Windows XP Users: Don't Boot Vista, Dual Boot Instead: Page 2

Posted February 26, 2008

Ronald Barrett

Ronald Barrett

(Page 2 of 2)

4. Now insert your XP disk and reboot your system. When prompted press any key to boot into the XP setup disc. Follow the XP installation steps and choose your newly created drive when prompted for the installation location. At the disk formatting screen you can choose “Leave the current file system” and finish the installation.

5. Upon reboot the system will by default boot to Windows XP, so we need to create our startup boot menu. Insert the Vista DVD and reboot the system. When prompted click next.

Next, click Repair your Computer (be careful not to choose install). At the System Recovery Console select Windows Vista and click next. Then choose the command prompt option.

7. At the command prompt type the following:

bootrec.exe /fixMBR – press enter
bootrec.exe /fixBoot – press enter

Close the command prompt and reboot.

8. Once the system restarts it will boot into Windows Vista. Click the start orb and type cmd.exe and then click Ctrl+Shift+Enter; this will open the command prompt with elevated privileges. If you are prompted by the UAC, press continue. What follows next is a series of commands that should be type exactly as shown below. After each command is typed you should receive a message of “The operation completed successfully” or “The specified entry already exists”. Either response is fine. {Note: If Vista is installed on a drive other than c:, first change the command prompt to the drive Vista is installed on, then type the commands.}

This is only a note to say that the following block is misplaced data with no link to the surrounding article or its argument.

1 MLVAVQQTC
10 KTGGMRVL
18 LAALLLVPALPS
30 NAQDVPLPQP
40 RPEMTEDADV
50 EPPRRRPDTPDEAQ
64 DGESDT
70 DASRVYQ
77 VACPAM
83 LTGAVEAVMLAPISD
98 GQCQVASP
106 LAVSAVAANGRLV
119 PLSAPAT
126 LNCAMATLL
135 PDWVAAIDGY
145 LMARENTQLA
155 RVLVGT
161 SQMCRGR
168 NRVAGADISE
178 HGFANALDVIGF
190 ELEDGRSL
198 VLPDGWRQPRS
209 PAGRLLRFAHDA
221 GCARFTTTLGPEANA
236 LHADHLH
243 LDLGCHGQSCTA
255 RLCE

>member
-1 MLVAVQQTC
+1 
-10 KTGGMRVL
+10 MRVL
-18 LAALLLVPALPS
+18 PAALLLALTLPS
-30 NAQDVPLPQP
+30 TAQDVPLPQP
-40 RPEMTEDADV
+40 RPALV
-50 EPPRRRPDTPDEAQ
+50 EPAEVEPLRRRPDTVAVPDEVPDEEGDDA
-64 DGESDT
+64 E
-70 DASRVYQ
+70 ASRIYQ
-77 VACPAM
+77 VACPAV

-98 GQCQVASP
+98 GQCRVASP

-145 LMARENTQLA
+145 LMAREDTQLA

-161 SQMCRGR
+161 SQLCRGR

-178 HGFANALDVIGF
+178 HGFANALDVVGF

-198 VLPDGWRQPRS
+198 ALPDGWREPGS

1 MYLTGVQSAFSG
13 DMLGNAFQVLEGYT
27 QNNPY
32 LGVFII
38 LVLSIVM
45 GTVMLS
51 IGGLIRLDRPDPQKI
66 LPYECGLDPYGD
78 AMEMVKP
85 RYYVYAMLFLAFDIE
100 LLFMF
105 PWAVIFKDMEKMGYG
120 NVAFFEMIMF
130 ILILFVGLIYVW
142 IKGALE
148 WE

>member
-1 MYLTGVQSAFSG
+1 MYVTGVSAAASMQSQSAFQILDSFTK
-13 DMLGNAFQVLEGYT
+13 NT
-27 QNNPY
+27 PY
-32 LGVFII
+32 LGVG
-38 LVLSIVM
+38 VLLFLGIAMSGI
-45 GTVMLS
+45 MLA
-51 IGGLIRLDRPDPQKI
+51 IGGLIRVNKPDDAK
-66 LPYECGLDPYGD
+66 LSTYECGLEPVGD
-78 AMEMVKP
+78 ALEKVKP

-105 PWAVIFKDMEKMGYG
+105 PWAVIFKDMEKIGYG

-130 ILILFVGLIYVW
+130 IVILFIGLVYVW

bcdedit -set {ntldr} device partition=C:
bcdedit -set {ntldr} path ntldr
bcdedit -displayorder {ntldr} -addlast
bcdedit -set {ntldr} description "Microsoft Windows

And that’s it. After your next reboot you will be prompted to choose between Windows Vista and Windows XP. Select the OS you want and you’re ready to go.

Customize the boot menu

By default the system will boot to Windows Vista if no option is chosen, but this too can be rectified. Boot into Windows Vista. Right click Computer and choose properties. Choose advanced system settings. And under Startup and Recovery, click settings.

Here you can choose the default operating system, as well as how long (in seconds) the boot menu will allow for you to choose an operating system.

Is it really worth the effort?

Some may wonder if it’s worth the trouble of creating a dual boot environment. After all, news of Windows 7 has already begun to spread like wildfire.

I had someone recently ask if Windows Vista is going to turn out to be the next Windows Me disaster, which many viewed as the prelude to Windows XP. But Windows 7 is only in its infancy stages and those who are optimistic say it will come sometime in 2010. This release will also build on, not abandon what has been done with Windows Vista. So in the meantime continue to enjoy those comfy jeans…err.. Windows XP, but have Vista around so you can break it in and eventually Vista will grow on you.

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Tags: Windows, Microsoft, software, Vista, Storage

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